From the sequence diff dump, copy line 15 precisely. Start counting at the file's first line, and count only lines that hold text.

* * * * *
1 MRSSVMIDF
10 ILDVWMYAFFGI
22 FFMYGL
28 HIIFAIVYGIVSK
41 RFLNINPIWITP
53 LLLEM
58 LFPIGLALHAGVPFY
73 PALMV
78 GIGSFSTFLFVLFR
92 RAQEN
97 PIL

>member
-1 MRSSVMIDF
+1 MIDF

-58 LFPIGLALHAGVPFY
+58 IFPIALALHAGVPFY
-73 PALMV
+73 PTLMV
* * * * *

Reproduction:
-58 LFPIGLALHAGVPFY